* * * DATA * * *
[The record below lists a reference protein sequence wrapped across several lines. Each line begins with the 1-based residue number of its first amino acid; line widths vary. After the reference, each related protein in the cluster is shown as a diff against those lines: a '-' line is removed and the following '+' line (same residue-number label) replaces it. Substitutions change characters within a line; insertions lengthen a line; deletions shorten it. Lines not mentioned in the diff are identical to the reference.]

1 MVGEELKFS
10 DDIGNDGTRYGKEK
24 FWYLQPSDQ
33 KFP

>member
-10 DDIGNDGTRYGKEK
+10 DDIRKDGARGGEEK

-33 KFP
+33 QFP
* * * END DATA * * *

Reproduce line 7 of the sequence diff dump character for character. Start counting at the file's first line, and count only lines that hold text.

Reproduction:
-10 DDIGNDGTRYGKEK